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Canton resident Betty Peckham at the Unitarian Universalist Church, where students are cleaning up after the weekly Campus Kitchens dinner. Photo: Zach Hirsch
Canton resident Betty Peckham at the Unitarian Universalist Church, where students are cleaning up after the weekly Campus Kitchens dinner. Photo: Zach Hirsch

Campus Kitchens: free food and companionship in Canton

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Campus Kitchens is a nation-wide program, run by college students, that feeds the needy. In Canton, St. Lawrence University students started their own branch a few years ago.

Every Monday, volunteers cook a meal and serve it for free. But people don't just come for the food.

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Looking around the dining room at the Unitarian Universalist church, you know this is a charity dinner, and you know you’re in a church.

But the feeling, the atmosphere – it’s more like a restaurant. You won’t find anyone sauntering along a buffet line here. Dinner guests are sitting patiently at their tables, with servers and bussers bustling all around them.

“Waiting for them to bring dinner in!” said longtime Canton resident Betty Peckham. 

Tonight, the main course is an impressively-sized chicken bacon burrito. But that's not what brought Betty here tonight. She comes just for the company.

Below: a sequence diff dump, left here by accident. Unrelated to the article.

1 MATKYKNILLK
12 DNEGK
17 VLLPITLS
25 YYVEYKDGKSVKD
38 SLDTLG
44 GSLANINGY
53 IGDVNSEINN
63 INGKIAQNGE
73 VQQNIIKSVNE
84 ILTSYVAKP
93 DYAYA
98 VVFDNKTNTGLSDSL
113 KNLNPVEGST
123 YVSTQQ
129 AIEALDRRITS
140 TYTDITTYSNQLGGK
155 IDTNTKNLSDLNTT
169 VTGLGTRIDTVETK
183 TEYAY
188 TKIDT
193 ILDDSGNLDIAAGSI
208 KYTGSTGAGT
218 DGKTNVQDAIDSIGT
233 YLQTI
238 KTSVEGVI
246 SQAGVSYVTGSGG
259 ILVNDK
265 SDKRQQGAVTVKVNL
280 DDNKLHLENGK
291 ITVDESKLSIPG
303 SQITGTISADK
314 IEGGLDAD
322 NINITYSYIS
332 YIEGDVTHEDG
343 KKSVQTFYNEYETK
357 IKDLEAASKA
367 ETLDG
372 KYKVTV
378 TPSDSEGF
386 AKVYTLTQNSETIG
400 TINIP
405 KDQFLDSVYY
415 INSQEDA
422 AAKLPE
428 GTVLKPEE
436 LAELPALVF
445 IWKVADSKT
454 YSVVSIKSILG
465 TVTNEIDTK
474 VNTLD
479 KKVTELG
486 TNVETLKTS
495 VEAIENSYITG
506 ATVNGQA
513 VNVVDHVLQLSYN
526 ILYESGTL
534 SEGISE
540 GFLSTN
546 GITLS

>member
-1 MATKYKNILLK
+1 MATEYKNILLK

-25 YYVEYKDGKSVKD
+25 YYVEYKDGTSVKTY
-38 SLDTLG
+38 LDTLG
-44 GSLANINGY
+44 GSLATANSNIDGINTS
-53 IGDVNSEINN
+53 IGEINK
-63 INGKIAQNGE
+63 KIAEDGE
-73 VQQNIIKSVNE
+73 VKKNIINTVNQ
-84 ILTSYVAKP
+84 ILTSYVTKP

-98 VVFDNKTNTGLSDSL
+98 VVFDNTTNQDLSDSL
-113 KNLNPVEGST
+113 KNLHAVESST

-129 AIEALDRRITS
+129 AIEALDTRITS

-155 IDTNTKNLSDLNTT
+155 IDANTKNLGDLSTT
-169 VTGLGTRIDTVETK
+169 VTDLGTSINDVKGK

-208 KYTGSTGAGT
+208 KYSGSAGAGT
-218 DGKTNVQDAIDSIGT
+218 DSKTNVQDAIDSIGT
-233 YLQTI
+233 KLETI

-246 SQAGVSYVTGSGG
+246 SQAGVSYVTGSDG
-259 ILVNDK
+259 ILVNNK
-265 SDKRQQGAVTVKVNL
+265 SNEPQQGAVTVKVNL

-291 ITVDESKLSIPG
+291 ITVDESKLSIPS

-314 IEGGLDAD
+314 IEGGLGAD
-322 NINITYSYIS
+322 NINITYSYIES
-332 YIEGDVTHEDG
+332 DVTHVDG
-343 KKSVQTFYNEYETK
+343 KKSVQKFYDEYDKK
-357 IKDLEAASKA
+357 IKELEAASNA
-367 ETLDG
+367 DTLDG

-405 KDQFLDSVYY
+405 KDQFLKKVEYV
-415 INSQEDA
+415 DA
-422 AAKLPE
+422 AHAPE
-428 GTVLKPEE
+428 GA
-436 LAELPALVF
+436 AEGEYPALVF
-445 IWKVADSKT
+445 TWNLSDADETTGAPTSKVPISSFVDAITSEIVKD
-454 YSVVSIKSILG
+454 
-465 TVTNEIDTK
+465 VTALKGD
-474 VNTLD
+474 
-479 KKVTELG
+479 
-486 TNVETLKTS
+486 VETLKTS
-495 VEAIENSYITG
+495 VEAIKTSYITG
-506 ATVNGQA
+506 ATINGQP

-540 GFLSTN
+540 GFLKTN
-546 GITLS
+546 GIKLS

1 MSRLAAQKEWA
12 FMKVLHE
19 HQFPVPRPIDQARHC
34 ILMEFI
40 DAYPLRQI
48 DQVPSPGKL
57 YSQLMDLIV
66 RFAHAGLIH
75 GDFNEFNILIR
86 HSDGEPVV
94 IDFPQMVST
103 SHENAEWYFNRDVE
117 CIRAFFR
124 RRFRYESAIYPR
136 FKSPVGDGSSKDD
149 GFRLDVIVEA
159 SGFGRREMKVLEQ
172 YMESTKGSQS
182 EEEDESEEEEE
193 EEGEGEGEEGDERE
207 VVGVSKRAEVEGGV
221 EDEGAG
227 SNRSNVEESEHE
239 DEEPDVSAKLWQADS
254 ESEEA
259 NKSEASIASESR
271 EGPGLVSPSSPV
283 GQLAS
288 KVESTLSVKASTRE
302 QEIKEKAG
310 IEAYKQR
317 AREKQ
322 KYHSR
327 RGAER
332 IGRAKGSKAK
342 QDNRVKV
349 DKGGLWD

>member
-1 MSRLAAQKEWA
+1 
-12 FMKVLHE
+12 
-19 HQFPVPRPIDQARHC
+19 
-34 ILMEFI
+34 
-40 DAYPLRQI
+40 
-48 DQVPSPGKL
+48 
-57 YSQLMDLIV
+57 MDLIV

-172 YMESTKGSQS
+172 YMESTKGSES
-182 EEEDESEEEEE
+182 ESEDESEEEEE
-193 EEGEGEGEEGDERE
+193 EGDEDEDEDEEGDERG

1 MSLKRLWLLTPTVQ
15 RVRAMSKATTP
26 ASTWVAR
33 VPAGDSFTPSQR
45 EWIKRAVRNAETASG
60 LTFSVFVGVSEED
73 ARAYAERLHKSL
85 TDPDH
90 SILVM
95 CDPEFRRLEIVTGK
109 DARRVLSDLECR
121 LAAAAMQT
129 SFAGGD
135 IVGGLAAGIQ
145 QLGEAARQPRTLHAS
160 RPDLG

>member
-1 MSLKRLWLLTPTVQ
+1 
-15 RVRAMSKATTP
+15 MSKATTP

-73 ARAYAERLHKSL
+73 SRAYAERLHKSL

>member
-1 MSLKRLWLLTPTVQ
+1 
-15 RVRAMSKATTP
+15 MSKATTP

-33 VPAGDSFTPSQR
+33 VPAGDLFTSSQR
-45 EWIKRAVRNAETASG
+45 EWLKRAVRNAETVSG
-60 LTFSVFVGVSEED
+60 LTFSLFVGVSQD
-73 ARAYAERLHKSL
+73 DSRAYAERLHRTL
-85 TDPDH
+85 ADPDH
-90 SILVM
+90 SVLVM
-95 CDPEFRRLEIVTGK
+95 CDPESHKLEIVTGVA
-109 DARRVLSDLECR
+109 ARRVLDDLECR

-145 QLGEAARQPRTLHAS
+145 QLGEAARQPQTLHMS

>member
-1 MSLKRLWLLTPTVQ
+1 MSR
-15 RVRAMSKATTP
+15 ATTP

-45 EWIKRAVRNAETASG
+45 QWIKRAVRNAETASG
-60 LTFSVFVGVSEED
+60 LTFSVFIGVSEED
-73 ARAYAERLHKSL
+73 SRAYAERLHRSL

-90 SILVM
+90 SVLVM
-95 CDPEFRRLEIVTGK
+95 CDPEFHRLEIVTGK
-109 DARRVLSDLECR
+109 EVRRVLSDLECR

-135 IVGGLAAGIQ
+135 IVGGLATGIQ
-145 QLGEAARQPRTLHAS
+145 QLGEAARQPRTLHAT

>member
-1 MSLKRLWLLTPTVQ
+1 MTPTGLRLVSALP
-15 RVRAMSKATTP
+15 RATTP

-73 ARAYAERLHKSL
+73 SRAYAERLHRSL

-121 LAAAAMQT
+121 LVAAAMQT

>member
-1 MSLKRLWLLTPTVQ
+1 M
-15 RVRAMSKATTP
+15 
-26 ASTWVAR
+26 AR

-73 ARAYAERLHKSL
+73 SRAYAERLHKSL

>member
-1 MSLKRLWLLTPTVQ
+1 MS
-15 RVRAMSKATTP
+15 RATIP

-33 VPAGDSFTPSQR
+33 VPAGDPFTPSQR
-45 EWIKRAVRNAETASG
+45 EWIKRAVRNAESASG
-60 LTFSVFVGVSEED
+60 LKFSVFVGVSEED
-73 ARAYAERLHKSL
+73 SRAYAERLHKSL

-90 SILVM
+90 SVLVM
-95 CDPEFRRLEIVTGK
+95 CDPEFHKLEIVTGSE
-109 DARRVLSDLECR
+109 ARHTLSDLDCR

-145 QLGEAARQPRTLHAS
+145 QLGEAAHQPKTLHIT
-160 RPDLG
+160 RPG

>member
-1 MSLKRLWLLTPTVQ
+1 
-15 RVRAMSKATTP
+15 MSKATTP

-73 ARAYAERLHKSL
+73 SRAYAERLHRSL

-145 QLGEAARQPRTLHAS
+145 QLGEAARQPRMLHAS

“Because we live alone and it’s nice to have somebody to talk to when you’re eating," she said. "A number of the people I’m sure it’s a real help to them financially.” 

Every week, Betty and eight of her friends meet here to catch up with each other. She’s also here to visit with the student volunteers. They’re her pals, too.

“We’ve seen them every week for a couple of years now," said Lindsey Wyatt, a neuroscience major at St. Lawrence University and one of the dinner’s organizers. "So we really do know everyone that comes in. We have a personal relationship with them.”

When Lindsey says the volunteers get close with the guests, she means it.

"Yeah actually, I have a set of Canton grandparents," she said. "They actually call themselves my grandparents. And I went squaredancing with them a few times. I’ve also gotten homemade doylies for Christmas for the last two years, so. It’s just really nice having friends that you wouldn’t’ve met through any other circumstances.

“See now those people got their salads already! They look pretty good,” Betty said.

By “those people”, Betty means the big family on the other side of the room.  They’re a family of about eight. 

“Yeah they put on good meals. Been coming here for three years now," said Chris Burwell.

Chris is an older man who wears a John Deer cap. He leans in when speaks, at looks up at you through his thick glasses.

His food stamps were cut on November 1st, when a boost from the 2009 federal stimulus expired. The cutbacks affected the monthly food budget of some 47 million Americans. But Chris says he gets by, in part because of meals like this one.

“With these meals here, it helps out during the week," he said. "We eat our suppers here, and it feels like being with family.

“I mean you can’t buy a meal like this for under, maybe, 15 dollars,” said dairy farmer Debbie Whitehill.

Debbie is at the next table over. For her, coming to these meals is common sense – but, she says, not so much for other people.  

“Some people are ashamed to go here because they don’t want people to know what’s going on," she said. "But there’s nothing to be ashamed about. If somebody’s offering you a free meal, go for it! You get to meet people instead of sittin at home and maybe doin nothin.”

And that’s the recurring theme here – the company. This is not a feeding station for "the needy.” Here, they’re just people. And they want more people to come and join them.

The next dinner is tonight – and every Monday night.

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